Starr King students and faculty discussing new modes of theological education
Religious intolerance is fueling many of the world’s most bitter conflicts. Knowing this, Starr King Professor Ibrahim Farajajé has been working for the past two years, as director of the school’s Luce Project for Multi-Religious Theological Education, to create an educational response to the problem.
Working from Istanbul, Dr. Farajajé has designed an array of online classes — and is developing course content for the classroom — that explores the historical and theological interconnections of Islam, Judaism and Christianity. Using Andalusia, Spain as a lens for his scholarship, his research reveals how these three seemingly distinct religious traditions have actually been shaping and influencing each other for centuries. In his classes, seminarians learn ways of positively engaging in multi-faith and multi-cultural conversation and activism.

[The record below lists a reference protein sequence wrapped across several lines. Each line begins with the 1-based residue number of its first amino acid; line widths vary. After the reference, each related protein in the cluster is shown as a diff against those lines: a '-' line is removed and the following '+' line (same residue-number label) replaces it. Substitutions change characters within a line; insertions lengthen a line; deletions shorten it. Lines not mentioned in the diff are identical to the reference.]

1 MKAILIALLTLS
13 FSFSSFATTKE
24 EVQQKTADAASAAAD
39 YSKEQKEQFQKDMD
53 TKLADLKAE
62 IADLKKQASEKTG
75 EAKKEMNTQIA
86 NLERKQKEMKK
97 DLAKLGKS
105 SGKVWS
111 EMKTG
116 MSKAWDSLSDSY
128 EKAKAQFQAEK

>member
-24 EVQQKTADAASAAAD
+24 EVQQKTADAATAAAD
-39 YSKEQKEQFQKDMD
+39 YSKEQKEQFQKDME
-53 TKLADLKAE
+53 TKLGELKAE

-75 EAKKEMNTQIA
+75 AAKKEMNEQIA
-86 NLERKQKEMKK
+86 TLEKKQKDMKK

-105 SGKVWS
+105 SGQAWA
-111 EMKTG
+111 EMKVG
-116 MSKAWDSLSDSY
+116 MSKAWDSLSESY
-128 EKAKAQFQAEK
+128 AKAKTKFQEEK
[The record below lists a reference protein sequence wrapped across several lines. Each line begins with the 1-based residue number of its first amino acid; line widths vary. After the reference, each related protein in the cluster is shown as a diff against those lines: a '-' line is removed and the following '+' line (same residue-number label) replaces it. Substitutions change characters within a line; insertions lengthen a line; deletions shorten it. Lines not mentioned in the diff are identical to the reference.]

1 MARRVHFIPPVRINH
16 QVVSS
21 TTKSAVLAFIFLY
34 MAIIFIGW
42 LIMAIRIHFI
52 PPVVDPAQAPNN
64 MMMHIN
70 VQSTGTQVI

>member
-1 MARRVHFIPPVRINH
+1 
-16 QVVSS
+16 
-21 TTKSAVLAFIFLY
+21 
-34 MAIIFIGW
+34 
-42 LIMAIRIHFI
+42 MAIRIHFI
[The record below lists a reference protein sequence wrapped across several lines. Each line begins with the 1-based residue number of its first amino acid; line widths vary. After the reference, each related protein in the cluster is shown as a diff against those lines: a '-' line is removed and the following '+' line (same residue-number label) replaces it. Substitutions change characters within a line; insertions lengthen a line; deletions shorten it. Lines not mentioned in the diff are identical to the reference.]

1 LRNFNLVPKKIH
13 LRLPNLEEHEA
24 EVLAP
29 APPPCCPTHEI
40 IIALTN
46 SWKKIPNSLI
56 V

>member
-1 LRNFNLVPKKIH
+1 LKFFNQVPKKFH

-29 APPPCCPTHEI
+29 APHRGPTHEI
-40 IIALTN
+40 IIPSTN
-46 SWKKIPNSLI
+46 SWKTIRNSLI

The teaching methods emerging from the project have been invaluable as Starr King redesigns its education model for preparing 21st century Unitarian Universalist ministers and liberal religious leaders.
On September 5th, Dr. Farajajé, back in Berkeley for the start of the fall semester, presented his latest research in a seminar attended by more than 100 students and faculty of the Graduate Theological Union. Listen to a podcast of his lecture, “Andalusia and Beyond: Interrupting Epistemologies of Surprise,” or read about Starr King’s recognized leadership in multi-faith theological education in the on-line magazine, In Trust.